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Department stores' weak holiday sales leave investors wondering

The fall of Sears

Unemployment hasn't been so low in years, wages are rising, consumer confidence is high and gasoline is cheap, all creating high expectations for department stores this holiday season.

So when Macy's and Kohl's reported lackluster holiday sales on Thursday, investors were taken aback, sending retail stocks into a tailspin and calling into question whether such mall-based chains can compete in a changing landscape where shoppers are shifting more of their spending online.

Macy's saw only a slight increase of 1.1 percent in sales during November-December at stores opened at least one year. And while sales were strong during Black Friday and Cyber Monday, the company said they fell off noticeably until the week of Christmas.

Kohl's reported small sales growth that showed a dramatic slowdown from a year ago. Comparable sales rose 1.2 percent, versus 6.9 percent in the previous year.

In late afternoon trading on Thursday, shares of Macy's plummeted more than 18 percent, on track for their worst day ever. Kohl's stock was down around 5 percent. Even Target's stock took a hit, falling around 3 percent despite the chain posting robust sales over the holidays.

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Earlier this week, J.C. Penney, one of the stragglers in the department store sector, reported a drop in comparable store sales of 3.5 percent for November and December. But because Macy's is considered a barometer for spending, particularly for the middle class and mall spending, investors may be looking for deeper meaning in its performance.

"Macy's report spooked investors because investors expected it to be a great holiday season across the board," said Neil Saunders, managing director at GlobalData Retail, a retail research firm. "Now, they're questioning how good the holiday season was. There's a lot of uncertainty out there."

Adding to the uncertainty is that investors will not be getting December's monthly retail sales data next week from the Commerce Department if the government shutdown is still in effect, as most observers expect. Saunders said investors are also worried that a recovery among traditional stores like Macy's is losing momentum, raising concerns that they might have to ramp up investments even more to increase sales.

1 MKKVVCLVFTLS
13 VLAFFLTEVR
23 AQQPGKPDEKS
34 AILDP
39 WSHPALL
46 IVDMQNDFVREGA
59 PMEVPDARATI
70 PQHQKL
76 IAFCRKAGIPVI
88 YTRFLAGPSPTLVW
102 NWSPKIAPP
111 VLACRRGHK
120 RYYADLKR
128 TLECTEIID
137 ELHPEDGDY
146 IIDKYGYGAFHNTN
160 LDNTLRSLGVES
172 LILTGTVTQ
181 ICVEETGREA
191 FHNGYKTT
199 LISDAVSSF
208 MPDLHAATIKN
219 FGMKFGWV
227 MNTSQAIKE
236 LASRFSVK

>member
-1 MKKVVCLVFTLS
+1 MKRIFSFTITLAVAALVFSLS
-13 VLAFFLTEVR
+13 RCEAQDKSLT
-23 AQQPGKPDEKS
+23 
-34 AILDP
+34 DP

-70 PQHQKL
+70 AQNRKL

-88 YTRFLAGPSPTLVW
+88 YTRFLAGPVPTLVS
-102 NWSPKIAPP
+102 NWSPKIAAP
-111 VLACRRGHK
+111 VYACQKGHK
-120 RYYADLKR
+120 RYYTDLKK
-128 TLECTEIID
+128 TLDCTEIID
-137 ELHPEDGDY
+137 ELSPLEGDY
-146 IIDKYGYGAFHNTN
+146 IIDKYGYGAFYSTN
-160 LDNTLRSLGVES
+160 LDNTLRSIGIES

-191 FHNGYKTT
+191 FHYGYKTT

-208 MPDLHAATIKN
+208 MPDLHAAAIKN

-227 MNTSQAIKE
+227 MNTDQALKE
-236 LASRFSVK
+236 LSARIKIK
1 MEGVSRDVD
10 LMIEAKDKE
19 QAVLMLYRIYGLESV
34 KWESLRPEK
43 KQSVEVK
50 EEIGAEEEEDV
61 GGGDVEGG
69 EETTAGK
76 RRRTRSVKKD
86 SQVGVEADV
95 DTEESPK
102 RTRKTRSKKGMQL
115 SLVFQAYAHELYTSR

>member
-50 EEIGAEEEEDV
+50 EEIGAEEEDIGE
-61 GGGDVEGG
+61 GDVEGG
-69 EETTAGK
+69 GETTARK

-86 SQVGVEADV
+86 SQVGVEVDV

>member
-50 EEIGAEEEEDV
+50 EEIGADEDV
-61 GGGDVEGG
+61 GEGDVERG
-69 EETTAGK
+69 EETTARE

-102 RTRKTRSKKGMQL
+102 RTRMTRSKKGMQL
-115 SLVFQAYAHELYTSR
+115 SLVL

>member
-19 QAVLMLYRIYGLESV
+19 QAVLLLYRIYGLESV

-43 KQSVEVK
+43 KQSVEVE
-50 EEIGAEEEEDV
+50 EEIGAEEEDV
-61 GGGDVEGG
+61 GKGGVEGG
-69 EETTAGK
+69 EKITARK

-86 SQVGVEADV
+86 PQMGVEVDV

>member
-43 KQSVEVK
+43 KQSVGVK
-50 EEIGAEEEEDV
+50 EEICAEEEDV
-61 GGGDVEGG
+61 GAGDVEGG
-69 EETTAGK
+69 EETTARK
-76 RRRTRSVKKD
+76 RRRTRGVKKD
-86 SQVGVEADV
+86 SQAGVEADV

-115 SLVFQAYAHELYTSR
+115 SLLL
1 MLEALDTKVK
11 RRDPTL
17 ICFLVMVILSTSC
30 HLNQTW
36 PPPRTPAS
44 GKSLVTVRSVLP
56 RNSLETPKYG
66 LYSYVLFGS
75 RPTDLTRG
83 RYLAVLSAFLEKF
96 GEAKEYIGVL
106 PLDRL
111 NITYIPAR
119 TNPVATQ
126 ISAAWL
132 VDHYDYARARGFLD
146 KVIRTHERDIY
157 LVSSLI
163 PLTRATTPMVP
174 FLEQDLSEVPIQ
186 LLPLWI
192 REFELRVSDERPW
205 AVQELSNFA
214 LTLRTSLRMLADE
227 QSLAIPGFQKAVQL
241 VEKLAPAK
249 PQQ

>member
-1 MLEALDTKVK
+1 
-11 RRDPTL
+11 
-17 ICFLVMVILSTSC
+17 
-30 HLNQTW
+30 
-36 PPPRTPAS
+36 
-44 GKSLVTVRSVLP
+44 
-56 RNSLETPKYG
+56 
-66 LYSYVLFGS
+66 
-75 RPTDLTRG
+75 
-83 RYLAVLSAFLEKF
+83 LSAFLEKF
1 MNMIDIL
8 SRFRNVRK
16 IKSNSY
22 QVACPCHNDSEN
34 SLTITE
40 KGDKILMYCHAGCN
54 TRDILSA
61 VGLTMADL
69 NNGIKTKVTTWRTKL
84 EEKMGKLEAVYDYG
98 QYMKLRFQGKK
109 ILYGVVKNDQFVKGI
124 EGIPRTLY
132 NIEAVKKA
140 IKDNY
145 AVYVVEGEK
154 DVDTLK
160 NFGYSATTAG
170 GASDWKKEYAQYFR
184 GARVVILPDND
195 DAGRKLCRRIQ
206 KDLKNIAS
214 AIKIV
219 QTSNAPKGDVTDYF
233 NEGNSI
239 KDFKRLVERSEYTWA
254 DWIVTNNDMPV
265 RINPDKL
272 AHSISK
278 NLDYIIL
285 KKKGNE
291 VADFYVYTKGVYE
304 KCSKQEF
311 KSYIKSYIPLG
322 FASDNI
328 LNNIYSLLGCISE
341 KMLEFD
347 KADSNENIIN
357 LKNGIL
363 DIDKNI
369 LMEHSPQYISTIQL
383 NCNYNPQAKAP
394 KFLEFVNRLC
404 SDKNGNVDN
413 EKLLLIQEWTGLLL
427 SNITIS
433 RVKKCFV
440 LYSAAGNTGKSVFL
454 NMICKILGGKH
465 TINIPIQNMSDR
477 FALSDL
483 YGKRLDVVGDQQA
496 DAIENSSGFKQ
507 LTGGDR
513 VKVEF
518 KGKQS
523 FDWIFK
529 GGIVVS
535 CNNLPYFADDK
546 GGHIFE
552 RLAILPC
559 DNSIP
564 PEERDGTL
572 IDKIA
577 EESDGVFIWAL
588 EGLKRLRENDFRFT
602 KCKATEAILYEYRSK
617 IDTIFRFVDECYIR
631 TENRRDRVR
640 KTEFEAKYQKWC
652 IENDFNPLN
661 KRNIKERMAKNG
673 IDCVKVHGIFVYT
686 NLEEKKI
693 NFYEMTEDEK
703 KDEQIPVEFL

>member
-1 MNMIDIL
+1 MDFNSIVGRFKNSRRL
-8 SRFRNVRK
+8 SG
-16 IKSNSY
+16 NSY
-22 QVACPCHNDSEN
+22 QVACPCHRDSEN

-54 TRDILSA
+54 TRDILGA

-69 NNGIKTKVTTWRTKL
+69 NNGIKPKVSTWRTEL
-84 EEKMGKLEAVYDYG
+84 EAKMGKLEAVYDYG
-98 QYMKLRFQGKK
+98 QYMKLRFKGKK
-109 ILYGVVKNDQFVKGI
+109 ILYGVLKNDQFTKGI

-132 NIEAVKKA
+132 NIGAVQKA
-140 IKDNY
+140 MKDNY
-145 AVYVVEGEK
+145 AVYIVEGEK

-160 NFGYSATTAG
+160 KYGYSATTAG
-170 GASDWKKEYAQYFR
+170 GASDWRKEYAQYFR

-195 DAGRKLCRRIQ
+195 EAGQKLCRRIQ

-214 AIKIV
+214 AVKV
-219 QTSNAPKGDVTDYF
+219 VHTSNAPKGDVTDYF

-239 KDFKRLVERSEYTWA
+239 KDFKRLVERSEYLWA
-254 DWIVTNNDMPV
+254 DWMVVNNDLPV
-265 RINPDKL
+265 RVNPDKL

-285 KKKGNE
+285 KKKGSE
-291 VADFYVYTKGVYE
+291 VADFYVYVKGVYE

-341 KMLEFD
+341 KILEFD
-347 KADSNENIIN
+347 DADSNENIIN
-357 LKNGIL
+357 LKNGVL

Analysts said factors like a shift to online spending and consumer preferences for experiences like spas and restaurants have hurt impulse spending that likely put a dent in December's figures for Macy's and Kohl's.

Online retailers are relentlessly expanding their share of retail sales. In November, e-commerce and catalog sales jumped 10.8 percent from a year earlier, according to Commerce Department data, more than double the overall sales increase of 4.2 percent. Department store sales slipped 0.2 percent during the same period.

And Marshal Cohen, chief industry advisor at NPD Group, estimates that as much as 40 percent of shoppers bought experiential gifts this holiday season, up from 25 percent just a few years ago.

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Analysts also point to factors that hit Macy's in particular. Some believe, for instance, the company may not have done enough to bring in consumers to make its merchandise and marketing compelling enough to compete against online players like Amazon.

Target, on the other hand, bucked the trend by posting strong online growth in November and December. Merchandise ordered online and picked up at stores surged 60 percent. Those sales are key to Target's campaign to hold online retailers like Amazon at bay, particularly during the competitive holiday season, because shoppers can dodge shipping fees.

Target said Thursday that sales at stores open at least a year increased 5.7 percent in the period, up from 3.4 percent a year earlier. Comparable online sales climbed 29 percent.

The company still expects full-year adjusted earnings in a range of $5.30 to $5.50 per share. Analysts polled by FactSet foresee $5.39 per share. That Target simply maintained its outlook may have disappointed investors.

Macy's on Thursday lowered its fiscal 2018 earnings outlook to $3.95 to $4 per share from its prior per-share earnings for $4.10 to $4.30. That's well below the per-share projections of $4.23 from industry analysts.